It was reported in 2004 Ortiz and 109 other players failed PED tests six years earlier. The tests were supposed to be anonymous.

“It was just a rumor on the street,” Ortiz said. “Nobody ever came to me and told me, ‘This is what you tested positive for.’ … And you saw what the commissioner say: ‘This was inconclusive.’ I mean, it was their word against mine basically.”

Francesa then asked him about Manny Ramirez and Ramirez’s 2009 suspension for violating the league’s PED policy.

“Manny’s last name is Ramirez. My one is Ortiz,” Ortiz said. “So if Manny go out there and kill somebody, should I be guilty?”

Francesa also asked Ortiz about his favorite Yankee Stadium memory, called him Pedro by mistake and asked what Ortiz thinks about his steroid uncertainty keeping him out of the Hall of Fame.

“That’s something that I can’t control. What I can control is what I was able to do in the field,” Ortiz said. “Being in the Hall of Fame one day, it’ll be an honor for me and my family and all my fans, you know what I’m saying. But that’s something that I can’t really control. I can’t vote for myself. I did what I was supposed to do. And honestly, I tell you, I never used the steroids.”

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On Dr. Phil, Aaron Hernandez’s fiancee expresses doubt about his suicide, murder conviction & reported gang ties

05.15.17 at 5:24 pm ET
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Aaron Hernandez's fiancee says she doesn't think he committed suicide. (The Sun Chronicle/Pool Photo via USA TODAY Sports)

Aaron Hernandez’s fiancee says she doesn’t think he committed suicide. (The Sun Chronicle/Pool Photo via USA TODAY Sports)

Aaron Hernandez’s fiancee says she’s skeptical about the disgraced ex-NFL star’s suicide and whether he wrote the handwritten note found in his prison cell that was addressed to her. She also contends he didn’t kill Odin Lloyd in 2013.

In part one of her interview with Dr. Phil, Shayanna Jenkins-Hernandez said she thought it was a “hoax” when prison officials told her Hernandez had hanged himself. She said she was devastated when she heard the news, considering their last conversation was upbeat and positive.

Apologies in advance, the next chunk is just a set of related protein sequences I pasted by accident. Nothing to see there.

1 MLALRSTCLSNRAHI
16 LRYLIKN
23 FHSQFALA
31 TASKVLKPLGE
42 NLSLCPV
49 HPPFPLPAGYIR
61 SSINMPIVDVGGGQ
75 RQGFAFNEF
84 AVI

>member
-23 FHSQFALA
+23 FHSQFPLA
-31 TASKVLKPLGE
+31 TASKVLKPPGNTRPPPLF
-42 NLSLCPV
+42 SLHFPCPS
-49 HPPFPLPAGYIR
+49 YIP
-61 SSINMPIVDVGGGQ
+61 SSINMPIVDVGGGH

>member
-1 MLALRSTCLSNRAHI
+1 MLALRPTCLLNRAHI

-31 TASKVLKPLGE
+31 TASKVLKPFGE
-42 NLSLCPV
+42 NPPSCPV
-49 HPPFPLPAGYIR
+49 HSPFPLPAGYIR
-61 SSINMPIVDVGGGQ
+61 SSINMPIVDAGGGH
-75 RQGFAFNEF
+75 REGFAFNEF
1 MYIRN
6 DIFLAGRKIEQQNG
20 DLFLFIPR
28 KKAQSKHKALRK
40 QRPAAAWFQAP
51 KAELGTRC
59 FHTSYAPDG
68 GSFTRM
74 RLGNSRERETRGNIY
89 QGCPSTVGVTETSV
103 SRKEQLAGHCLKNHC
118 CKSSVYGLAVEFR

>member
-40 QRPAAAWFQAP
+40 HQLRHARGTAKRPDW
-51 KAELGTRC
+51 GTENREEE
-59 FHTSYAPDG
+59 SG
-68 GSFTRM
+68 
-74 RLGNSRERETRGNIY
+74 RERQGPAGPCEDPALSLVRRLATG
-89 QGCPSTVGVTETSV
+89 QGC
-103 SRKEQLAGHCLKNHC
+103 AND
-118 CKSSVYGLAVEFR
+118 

“I don’t know what to believe, to be honest with you,” she said. “It’s just not the Aaron that I know. I think that if he would’ve done something like this, he would’ve been at his worst. It was looking so bright. We were going up a ladder, in a sense. I haven’t been able to grasp any of it yet.”

Though Jenkins-Hernandez said she doesn’t think her husband killed himself, she didn’t expound on alternative explanations for his death. When asked about the letter left to her, she explained why she harbors doubts about whether Hernandez had written it.

“I thought it was a note of love,” she said. “I did see that it was addressed to ‘Shay’ instead of ‘babe’ or ‘bae,’ the way he would refer [to me]. I thought that was a little odd to me. As far as the content, he seemed to be his loving self.

“It screamed love, but it wasn’t personal. It wasn’t intimate. There were some odd parts where it just didn’t make sense. It wasn’t clicking in my head as far as what he may have been thinking. It was very short. I wanted more. I wanted him to explain. I was very confused. I can read it over and over again, and I’m still at the same place where I read it. I don’t feel like there’s any progression.”

Hernandez was found dead in his prison cell April 19 at Souza Baranowski Correction Center in Shirley, five days after he was acquitted of double-murder charges. He was still serving a life sentence for the Lloyd shooting, but was appealing the verdict. A judge vacated his conviction last week, citing a seldom used Massachusetts law.

Jenkins-Hernandez admits her fiancee may have been in the “wrong place at the wrong time,” but says he wasn’t a gang member and didn’t commit murder. Then again, she also admitted that she didn’t ask many questions about his social life.

“Everyone has their own choice in friends. He didn’t have the best choice in some friends, but that doesn’t make him a bad person,” she said. “As far as the relationships he had with outsiders, I don’t necessarily know too much about that. I invited everyone into the home that he brought there. I was never rude.

“Honestly, I never hung around with them. So it’s more or less that you cook and make food for everyone. You make sure they’re comfortable. And then I would kind of go and do my own thing. I wouldn’t say I felt uncomfortable in my home. I separated myself.”